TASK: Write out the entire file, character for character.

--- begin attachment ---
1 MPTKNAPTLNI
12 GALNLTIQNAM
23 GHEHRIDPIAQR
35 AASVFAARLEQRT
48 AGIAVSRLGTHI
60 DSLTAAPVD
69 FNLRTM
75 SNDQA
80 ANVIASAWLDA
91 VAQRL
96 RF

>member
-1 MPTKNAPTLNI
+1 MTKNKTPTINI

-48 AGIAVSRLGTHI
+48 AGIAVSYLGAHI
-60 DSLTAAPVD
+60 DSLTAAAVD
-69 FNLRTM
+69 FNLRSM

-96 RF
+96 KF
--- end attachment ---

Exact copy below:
1 MPTKNAPTLNI
12 GALNLTIQNAM
23 GHEHRIDPIAQR
35 AASVFAARLEQRT
48 AGIAVSRLGTHI
60 DSLTAAPVD
69 FNLRTM
75 SNDQA
80 ANVIASAWLDA
91 VAQRL
96 RF

>member
-1 MPTKNAPTLNI
+1 MTKNKTPTINI

-48 AGIAVSRLGTHI
+48 AGIAVSYLGAHI
-60 DSLTAAPVD
+60 DSLTAAAVD
-69 FNLRTM
+69 FNLRSM

-96 RF
+96 KF